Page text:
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Proletarian issue 30 (June 2009)
In memory of Comrade Helena Stevens
Comrade Helena Stevens, a lifelong communist, anti-revisionist and a good friend to our party and the revolutionary working-class movement, passed away earlier this year, following a long and purposeful life, at the age of 87.

Born Ruth Dunlap Bartlett, in the United States of America, she was an accomplished actress and Helena Stevens was her stage name. She was the first person to play the part of Mother Courage in an English-language production of the play of the same name by the great German communist playwright Bertolt Brecht.

Helena arrived in the UK in 1956 as a political refugee from McCarthyism. Over the ensuing decades she combined her political activity and her professional life. She was among the earliest members of the Stalin Society and served as a committee member for many years. She also played the part of Shirley Brown in the popular television detective series, Inspector Morse.

Helena was a warm and generous person in both her political and personal life. When Saklatvala Hall was being opened in Southall, west London, she donated the cost of the cooking facilities. As one of our comrades put it: “Every time we eat there, we remember Helena.”

Our central committee was represented at Helena’s funeral and we take this opportunity to once again express our condolences to her children, Tom, Wendy and Linda, to her eight grandchildren and 10 great grandchildren.

Below, we print a memorial poem written by Luis Lazero Tijerina, a Mexican-American friend of Helena who knew her both in the US and in the UK. It was also read to the Annual General Meeting of the Stalin Society.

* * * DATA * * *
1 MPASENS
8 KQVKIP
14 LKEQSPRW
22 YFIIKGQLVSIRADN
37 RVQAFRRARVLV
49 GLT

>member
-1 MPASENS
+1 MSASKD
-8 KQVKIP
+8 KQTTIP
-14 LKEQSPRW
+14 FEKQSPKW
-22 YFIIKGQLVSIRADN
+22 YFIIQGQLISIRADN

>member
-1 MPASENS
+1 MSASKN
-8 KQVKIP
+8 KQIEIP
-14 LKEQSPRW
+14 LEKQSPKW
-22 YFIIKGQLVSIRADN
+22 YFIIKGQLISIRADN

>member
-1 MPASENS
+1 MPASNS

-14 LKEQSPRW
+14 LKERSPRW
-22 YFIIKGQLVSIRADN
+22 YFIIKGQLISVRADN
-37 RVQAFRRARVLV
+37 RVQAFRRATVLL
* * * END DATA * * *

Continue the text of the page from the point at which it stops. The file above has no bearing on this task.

A Long March, Remembered

You were such a beautiful, strange girl,
carrying your wooden Dutch shoe,*
seeking dimes for Mao’s Long March
in well-to-do Bronxville, New York.

Voracious reader of Voltaire, Dickens and Christopher Hill –
you were a rebel,
the kind of girl that working-class men like to meet
on hot summer days or melancholy evenings.

You met men of greatness: Paul Robeson, Siqueros, Neruda,**
in Los Angeles, Mexico City and Camden Town,
carrying with you those intense, brief moments,
like captured comets now blazing across the skies.

All of this drove you, an actress, to play your greatest part –
that of Mother Courage*** in a time, when to have courage
was to march, unperturbed, with your bright wooden shoe.


* Apparently, a young Helena raised money in the late 1930s for the Chinese revolution, using a wooden clog rather than the conventional collecting tin.

** David Siqueros was one of three revolutionary Mexican muralists (the others being Diego Rivera and José Clemente Orozco) in the period of the 1920s-1930s, who was famous for trying to shoot Trotsky. Pablo Neruda was a communist poet from Chile who, in most people’s minds, remains that country’s poet laureate.

*** As mentioned above, in her role as a stage actress, Helena was the first to play the title part in an English-language production of Bertolt Brecht’s great anti-fascist play Mother Courage and Her Children.
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